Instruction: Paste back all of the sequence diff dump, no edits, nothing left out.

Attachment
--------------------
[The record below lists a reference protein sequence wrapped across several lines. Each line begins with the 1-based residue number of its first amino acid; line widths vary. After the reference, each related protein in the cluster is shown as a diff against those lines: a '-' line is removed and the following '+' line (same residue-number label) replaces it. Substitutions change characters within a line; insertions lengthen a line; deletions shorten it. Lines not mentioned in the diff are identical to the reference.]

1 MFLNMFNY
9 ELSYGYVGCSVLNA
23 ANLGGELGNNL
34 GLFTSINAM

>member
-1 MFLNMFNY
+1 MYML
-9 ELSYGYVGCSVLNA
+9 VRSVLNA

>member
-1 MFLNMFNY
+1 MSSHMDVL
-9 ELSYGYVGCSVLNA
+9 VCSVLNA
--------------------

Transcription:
[The record below lists a reference protein sequence wrapped across several lines. Each line begins with the 1-based residue number of its first amino acid; line widths vary. After the reference, each related protein in the cluster is shown as a diff against those lines: a '-' line is removed and the following '+' line (same residue-number label) replaces it. Substitutions change characters within a line; insertions lengthen a line; deletions shorten it. Lines not mentioned in the diff are identical to the reference.]

1 MFLNMFNY
9 ELSYGYVGCSVLNA
23 ANLGGELGNNL
34 GLFTSINAM

>member
-1 MFLNMFNY
+1 MYML
-9 ELSYGYVGCSVLNA
+9 VRSVLNA

>member
-1 MFLNMFNY
+1 MSSHMDVL
-9 ELSYGYVGCSVLNA
+9 VCSVLNA